Whether you are buying or selling real estate in France, discovering traces of asbestos in your property is always a bit of a worry.
But rest assured you’re not alone. Asbestos was used extensively as a building component in France during the 19th and 20th centuries and thousands of homes all over the country still contain traces of the mineral.
The use of materials containing asbestos was banned throughout France in 1997 and since then the French government has put a series of measures in place to help homeowners handle just this sort of problem.
Thanks to these strict regulations, finding asbestos in your property should be a minor inconvenience rather than a reason to panic. Here’s a quick rundown of the guidelines which cover asbestos, plus what to do should you discover it in your French home:
What is asbestos?
Asbestos is a naturally-occurring mineral which has been used in the building industry for many years thanks to its resistance to electricity, heat, and chemical corrosion. Often used as an insulator, asbestos was also mixed with materials such as paint, plastic and cement to make them stronger for use during the construction of houses, office buildings and schools.
Why is it dangerous?
Unfortunately, the very same qualities which make asbestos so attractive to the building industry, also make it extremely toxic and dangerous to health. When inhaled or swallowed, loose fibres from materials containing asbestos have been proven to cause pulmonary disease and cancer which can often take up to 20 to 30 years to develop.
How do I know if my property contains asbestos?
If you are interested in buying a French property built before July 1997, the owner is legally obliged to provide you with a diagnostic report stating whether there are any materials or products in the house which could contain asbestos. In French, this is called the ‘Constat de recherche d'amiante’ and will be provided before you sign the sales agreement (compromis de vente) for the property.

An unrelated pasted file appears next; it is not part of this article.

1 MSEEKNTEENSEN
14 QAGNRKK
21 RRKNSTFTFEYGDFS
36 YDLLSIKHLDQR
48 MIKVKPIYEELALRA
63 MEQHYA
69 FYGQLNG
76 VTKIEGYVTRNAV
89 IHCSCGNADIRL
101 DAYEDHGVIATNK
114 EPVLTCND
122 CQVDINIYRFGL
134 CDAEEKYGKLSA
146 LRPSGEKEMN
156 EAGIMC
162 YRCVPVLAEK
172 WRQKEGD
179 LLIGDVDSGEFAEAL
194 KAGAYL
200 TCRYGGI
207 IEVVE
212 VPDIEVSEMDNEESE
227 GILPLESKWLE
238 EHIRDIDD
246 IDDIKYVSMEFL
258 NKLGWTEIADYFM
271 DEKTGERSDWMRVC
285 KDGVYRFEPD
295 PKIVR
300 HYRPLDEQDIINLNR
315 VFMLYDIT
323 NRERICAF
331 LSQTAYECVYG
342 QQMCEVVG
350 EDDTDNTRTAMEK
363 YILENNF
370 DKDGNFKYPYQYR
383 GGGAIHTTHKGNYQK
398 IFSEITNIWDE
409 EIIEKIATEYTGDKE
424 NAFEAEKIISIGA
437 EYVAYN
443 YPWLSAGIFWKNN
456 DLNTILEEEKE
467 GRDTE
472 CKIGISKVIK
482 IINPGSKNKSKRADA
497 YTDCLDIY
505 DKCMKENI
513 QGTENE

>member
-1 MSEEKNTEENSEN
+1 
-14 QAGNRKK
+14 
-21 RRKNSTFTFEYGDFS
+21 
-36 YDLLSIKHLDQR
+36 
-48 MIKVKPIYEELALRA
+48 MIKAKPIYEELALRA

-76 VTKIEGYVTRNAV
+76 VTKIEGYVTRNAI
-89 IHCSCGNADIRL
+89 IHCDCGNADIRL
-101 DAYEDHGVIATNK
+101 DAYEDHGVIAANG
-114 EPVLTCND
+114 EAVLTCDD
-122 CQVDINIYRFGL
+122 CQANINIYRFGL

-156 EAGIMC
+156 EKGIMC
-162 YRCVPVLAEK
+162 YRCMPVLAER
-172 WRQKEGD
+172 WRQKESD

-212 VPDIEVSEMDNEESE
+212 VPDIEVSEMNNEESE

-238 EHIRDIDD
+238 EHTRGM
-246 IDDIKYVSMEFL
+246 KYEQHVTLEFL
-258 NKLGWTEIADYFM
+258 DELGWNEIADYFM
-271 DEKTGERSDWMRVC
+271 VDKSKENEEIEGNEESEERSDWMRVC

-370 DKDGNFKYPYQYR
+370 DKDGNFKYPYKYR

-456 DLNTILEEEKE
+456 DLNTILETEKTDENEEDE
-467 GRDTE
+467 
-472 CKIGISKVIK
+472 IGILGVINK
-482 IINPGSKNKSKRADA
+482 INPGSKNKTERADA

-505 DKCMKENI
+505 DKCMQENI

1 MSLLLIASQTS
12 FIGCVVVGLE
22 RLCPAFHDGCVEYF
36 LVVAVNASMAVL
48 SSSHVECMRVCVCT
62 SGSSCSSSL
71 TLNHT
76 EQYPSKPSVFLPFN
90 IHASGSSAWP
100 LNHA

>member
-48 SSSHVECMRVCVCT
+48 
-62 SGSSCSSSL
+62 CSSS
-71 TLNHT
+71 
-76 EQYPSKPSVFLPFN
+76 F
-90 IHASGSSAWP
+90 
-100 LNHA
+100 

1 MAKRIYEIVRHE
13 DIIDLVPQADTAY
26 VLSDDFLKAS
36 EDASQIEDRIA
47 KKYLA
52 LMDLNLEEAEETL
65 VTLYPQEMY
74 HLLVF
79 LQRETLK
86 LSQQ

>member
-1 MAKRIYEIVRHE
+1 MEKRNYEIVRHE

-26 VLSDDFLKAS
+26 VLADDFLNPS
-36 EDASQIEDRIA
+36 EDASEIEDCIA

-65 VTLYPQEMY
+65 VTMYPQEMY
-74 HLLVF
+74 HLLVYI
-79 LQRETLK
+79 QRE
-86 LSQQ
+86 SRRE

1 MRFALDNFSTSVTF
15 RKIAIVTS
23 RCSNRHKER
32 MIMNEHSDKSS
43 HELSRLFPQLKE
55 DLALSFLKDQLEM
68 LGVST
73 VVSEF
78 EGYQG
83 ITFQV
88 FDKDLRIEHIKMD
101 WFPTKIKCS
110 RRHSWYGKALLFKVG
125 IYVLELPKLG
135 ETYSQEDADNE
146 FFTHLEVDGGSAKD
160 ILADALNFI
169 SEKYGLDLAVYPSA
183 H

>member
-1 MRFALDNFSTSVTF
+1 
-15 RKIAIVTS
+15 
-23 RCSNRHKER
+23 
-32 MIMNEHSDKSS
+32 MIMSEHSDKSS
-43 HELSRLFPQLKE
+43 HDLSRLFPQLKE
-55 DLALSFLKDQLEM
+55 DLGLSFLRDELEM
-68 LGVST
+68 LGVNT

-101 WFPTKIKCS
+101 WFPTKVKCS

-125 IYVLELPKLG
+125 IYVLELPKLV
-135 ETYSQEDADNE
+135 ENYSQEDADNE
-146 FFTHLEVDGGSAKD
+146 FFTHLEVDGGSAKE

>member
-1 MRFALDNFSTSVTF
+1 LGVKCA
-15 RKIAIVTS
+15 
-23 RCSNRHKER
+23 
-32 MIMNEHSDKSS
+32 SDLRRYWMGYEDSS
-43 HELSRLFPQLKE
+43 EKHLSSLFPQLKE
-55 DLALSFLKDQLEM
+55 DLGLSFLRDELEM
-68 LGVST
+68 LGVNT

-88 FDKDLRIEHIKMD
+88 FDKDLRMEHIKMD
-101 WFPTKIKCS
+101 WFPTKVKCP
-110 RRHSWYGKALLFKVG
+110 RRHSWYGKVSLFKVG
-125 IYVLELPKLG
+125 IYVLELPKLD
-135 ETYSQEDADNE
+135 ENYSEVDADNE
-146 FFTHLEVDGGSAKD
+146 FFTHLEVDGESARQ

Similarly, if you plan to sell a property built before July 1997, you will be obliged to provide this report to the buyer before they sign the compromis de vente.
What does the report cover exactly?
By law, the report covers the property’s walls, floors, ceilings, pipes and insulation in addition to the roof, facade and any external structures found within the grounds. The report is only valid for 12 months.
Who carries out the inspection and produces the report?
Only a qualified technician can carry out an asbestos inspection in France. You can find a list (in French) of certified technicians here and you can also check the qualifications of any company to make sure they are fully certified by the French government.
What happens if no certificate is provided?
As the owner of a property for sale which was built before 1997, if you fail to provide a certificate detailing the risk of asbestos, you will be liable for a 1500€ fine. You will also be responsible for any asbestos found on the property by the future owner over the next 30 years and will have to pay all removal costs.
As the buyer of a property, you are also free to commission your own pre-purchase asbestos survey from a qualified surveyor in addition to the seller’s report.
What happens if asbestos is found on the property?
As a general rule, the presence of asbestos on a property isn’t a cause for alarm. As long as the materials containing asbestos are in good condition and not damaged or deteriorated, there is very little risk to your health and you may not need to take any action at all.
Whether you are buying or selling, should asbestos be discovered anywhere in your home, the procedure is the same. The technician will provide a detailed report with 3 levels of severity:
Level 1: A technician will inspect your property every 3 years to check the condition of any material containing asbestos.
Level 2: The dust levels of the material containing asbestos on your property must be checked by an organisation accredited by COFRAC (Comité Français d’Accréditation).
Level 3: The asbestos found in your home must be removed and disposed of safely by a COFRAC-certified contractor (your local mairie can give you a list of qualified companies in your area). You will usually be given 3 years to carry out the removal of any asbestos-contaminated materials.
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Are there any other precautions to take?
If asbestos has been discovered in a home you are considering buying or selling, you should make sure anybody working on the property is aware of the risk.
Asbestos dust is extremely dangerous if inhaled or swallowed so you will need to warn workmen who carry out renovations or repairs in your home.
Additionally, material containing asbestos cannot be disposed of in the local tip. You will need to take it to a specialist ‘Centre de stockage pour déchets dangereux’ and will probably have to pay a fee to have it destroyed properly.